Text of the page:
But there’s one potential risk that affects the cultural production of memes.
Ever tried using 4chan on a iPhone? It’s completely impossible to upload images from an iPhone or iPad, immediately limiting your contribution to the community to commenting alone. Sites like Reddit let you post a URL, but modifying and uploading images to a public URL from a mobile device is, for the moment, not easy.
Also for the moment, it’s extremely rare for mobile apps to allow community remix and sharing. In fact, I could only find two iOS apps that supported posting your own remixes to a public community space: Mixel and Make Pixel Art. (If you know more, leave them in the comments.) All others only support sharing to your contacts or your own social network, but not the public, unmediated space that memes thrive in.
It feels like we’re on the verge of a breakthrough to unleash the creative potential of these devices, but mobile developers are limiting our options to mild tweaking, at best. Instagram’s filters made the simplest cosmetic changes, and you weren’t able to modify anybody else’s work. Draw Something let you draw, but only with a single person and no shared history. Where’s the Canvas, Polyvore, deviantArt, and YTMND of the app world?
In the absence of good remix apps, image macro generators like Meme Generator and Quick Meme have filled the gap, making it possible to instantly generate a new meme from a mobile browser in seconds. No tools, or time investment, required.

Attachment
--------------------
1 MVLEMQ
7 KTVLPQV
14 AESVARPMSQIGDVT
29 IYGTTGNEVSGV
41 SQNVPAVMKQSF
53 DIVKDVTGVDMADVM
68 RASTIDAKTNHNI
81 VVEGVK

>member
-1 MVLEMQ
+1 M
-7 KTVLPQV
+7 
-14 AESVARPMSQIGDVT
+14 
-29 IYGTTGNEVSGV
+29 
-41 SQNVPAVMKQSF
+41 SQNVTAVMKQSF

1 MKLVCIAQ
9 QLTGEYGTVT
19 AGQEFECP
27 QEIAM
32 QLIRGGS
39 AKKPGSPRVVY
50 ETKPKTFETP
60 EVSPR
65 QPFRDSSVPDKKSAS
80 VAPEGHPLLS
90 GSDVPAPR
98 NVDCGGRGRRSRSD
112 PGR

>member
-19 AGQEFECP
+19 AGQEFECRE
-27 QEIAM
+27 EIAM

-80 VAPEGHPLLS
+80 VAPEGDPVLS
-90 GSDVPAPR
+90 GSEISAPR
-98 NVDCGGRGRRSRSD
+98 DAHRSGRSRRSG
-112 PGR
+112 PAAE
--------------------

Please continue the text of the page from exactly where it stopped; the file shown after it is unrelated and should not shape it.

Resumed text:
This is incredibly empowering, but also limiting. Your imagination, and the scope of the meme’s breadth, is limited to the capabilities of the meme generator.
It’s reasonable to think the shift from desktops and laptops to mobile and tablets will continue, especially for the new generations of young Internet users that typically generate memes. If the app ecosystem doesn’t grow to accommodate it, we may see remix participation drop, largely substituted by the lightweight interaction of likes, favs and comments and lightweight prebuilt memes from generators.
In his talk on Saturday, Poole said, “Memes are the instruments with which we play music. The way things are going, we’re going to lose our song.”
Memes may not go away, but I’m worried we may lose the concert venues where the music is performed — the quirky, difficult communities that foster creative expression and make it meaningful.